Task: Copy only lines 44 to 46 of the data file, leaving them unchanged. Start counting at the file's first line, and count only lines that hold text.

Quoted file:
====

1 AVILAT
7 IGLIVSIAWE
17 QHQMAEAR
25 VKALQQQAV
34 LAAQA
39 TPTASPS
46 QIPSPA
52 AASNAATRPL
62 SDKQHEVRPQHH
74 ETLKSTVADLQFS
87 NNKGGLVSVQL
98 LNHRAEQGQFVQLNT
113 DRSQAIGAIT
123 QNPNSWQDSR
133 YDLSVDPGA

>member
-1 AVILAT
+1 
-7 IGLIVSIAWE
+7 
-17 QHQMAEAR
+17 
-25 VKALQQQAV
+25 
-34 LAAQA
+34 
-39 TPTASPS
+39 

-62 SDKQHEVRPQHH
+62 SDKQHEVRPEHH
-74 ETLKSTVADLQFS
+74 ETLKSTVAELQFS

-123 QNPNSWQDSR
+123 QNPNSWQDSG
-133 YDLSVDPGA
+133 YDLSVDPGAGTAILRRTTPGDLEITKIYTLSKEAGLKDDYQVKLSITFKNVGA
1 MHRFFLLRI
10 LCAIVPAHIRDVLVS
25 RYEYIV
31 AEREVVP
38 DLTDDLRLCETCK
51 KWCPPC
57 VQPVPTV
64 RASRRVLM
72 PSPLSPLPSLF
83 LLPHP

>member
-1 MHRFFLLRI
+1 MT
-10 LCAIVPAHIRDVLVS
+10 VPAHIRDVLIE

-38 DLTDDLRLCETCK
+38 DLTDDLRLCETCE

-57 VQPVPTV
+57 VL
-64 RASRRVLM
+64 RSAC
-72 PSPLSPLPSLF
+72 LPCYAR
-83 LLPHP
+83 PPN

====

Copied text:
64 RASRRVLM
72 PSPLSPLPSLF
83 LLPHP